Ubiquitous Use of RFID in the Health Industry

Ubiquitous Use of RFID in the Health Industry

Mary Brown (Capella University, USA)
DOI: 10.4018/978-1-60960-174-4.ch012

Abstract

Radio Frequency Identification (RFID) technologies are becoming ubiquitous in a variety of settings and industries. The healthcare industry has adopted the use of RFID as a means of tracking equipment, managing inventory, to locating human resources including controversial applications involving injecting chips into humans as a means of authentication. There are a variety of ethical implications to the use of this technology as well as potential health concerns that will be explored in this chapter.
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What Is Rfid?

One of the seminal works on Radio Frequency Identification (RFID) technology was first published by Stockman (1948) in conference proceedings for an International Radio Engineers conference. The idea that energy can be reflective and respond to a stimulant is at the root of how RFID works today.

RFID has been around since World War II when it combined radar with radio technology and was used by the British to differentiate friendly aircraft from enemy aircraft. This was accomplished by attaching a transponder to friendly aircraft which could be picked up by the allies. Landt (2005) suggests that following the recognition of how RFID might be made to work, the application of the technology was delayed as much as 30 years by the lack of other supporting technologies including transistors, integrated circuits and networking technologies. It is the integration of RFID to these other technologies that have resulted in the dramatic range of ways that RFID is currently being used or considered for use. The advent of these supporting technologies also means that the infrastructure to support RFID is becoming ubiquitous (wireless, satellites, communication technologies etc) creating an environment where the potential use of this technology in different applications continues to grow and expand.

RFID technology is being used in a wide range of activities these days, and there are some basic components that exist in all implementations of this technology. One of these basic components is an RFID tag or sensor that is typically located on a computer chip, although good progress has been made in the development of RFID tags that are printed onto a surface rather than manufacturing an actual chip. Subramanian and et al (2005) review some of the advancements in the creation of printed RFID tags which are thought to be capable of lowering the cost of the tags. It is the cost of tags that are one of the most significant barriers to adoption for large scale applications in areas such as manufacturing and shipping.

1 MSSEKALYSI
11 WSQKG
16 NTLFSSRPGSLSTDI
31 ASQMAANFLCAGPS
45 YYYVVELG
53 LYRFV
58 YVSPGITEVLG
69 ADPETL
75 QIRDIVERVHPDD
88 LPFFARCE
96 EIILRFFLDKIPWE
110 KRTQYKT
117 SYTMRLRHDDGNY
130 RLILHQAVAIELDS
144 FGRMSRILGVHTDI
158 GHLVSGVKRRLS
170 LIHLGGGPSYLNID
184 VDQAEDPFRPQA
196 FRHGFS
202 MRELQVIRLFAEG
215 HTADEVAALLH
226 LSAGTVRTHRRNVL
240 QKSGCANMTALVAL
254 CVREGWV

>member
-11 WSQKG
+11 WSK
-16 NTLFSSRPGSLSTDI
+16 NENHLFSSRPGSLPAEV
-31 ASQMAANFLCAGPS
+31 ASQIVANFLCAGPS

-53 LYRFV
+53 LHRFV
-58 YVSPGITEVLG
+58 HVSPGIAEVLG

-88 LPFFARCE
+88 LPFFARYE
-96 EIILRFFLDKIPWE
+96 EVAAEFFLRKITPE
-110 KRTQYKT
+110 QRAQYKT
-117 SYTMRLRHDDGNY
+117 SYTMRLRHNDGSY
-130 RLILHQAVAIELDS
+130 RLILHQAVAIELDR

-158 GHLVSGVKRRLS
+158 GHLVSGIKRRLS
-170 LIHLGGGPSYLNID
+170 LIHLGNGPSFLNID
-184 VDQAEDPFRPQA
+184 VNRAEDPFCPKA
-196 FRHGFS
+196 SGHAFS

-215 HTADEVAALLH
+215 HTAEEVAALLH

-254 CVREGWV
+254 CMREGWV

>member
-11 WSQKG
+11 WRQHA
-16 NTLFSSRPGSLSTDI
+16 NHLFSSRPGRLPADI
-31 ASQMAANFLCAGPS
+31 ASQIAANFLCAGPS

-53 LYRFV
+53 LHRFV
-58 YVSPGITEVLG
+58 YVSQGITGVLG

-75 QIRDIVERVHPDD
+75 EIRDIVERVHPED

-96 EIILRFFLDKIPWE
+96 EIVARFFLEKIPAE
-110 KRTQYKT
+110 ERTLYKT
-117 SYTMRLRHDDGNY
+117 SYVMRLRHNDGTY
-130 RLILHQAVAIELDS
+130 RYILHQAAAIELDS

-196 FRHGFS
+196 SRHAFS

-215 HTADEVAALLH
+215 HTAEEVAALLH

These RFID tags, regardless of their format, are programmed with a specific payload in the form of data. When a reader designed to stimulate and discharge the payload is applied to the sensor it transmits this data to the reader. The data that is fed to the reader using back spatter and is then transmitted, generally through wireless networks, to a backend database. According to Clampitt (2006) RFID technology is similar to bar code technology with the exception that, RFID tags are typically smaller and more durable than a typical bar code. The most important differentiator between an RFID tag and a bar code is that the bar code can tell someone in the supply chain that the item on which the code is attached is a certain type of peanut butter. If that same jar of peanut butter was instead attached to an RFID chip, the response would identify that unique instance of the certain type of peanut butter. It is this ability to use RFID to uniquely identify an object to which it has been attached that has created much interest in how this technology can be applied in the healthcare industry. It is also the crux at which privacy experts see the opportunity for serious ethical implications in how the technology is used. For example, imagine a reader embedded in an anti-theft gateway of a high end department store. The customer is scanned as they pass into the store. The reader activates all of the tags embedded in the shoes, the skirt, the jacket, the purse of the customer and sends that information to an expert system database. The system analyzes the data from the tags, compares it with the inventory system and sends a personalized coupon to the customer on their cell phone. There are those who would embrace this kind of interaction and there are others for whom it would be just plain creepy.

Imagine that these same customer tags were sent to the cell phone of the sales rep with an analysis and recommendation that, based on the credit check done by validating the credit card chip in the purse, as to how much time and attention the sales person should spend on them.

These are examples of just two of the many different ethical and legal issues that can be associated with the use of RFID. The society has currently determined that health data is private based on the HIPAA and HITECH legislation (hhs.gov, 2010). The use of RFID within the health industry must include consideration of how these laws impact the security and privacy of the subject of health data.

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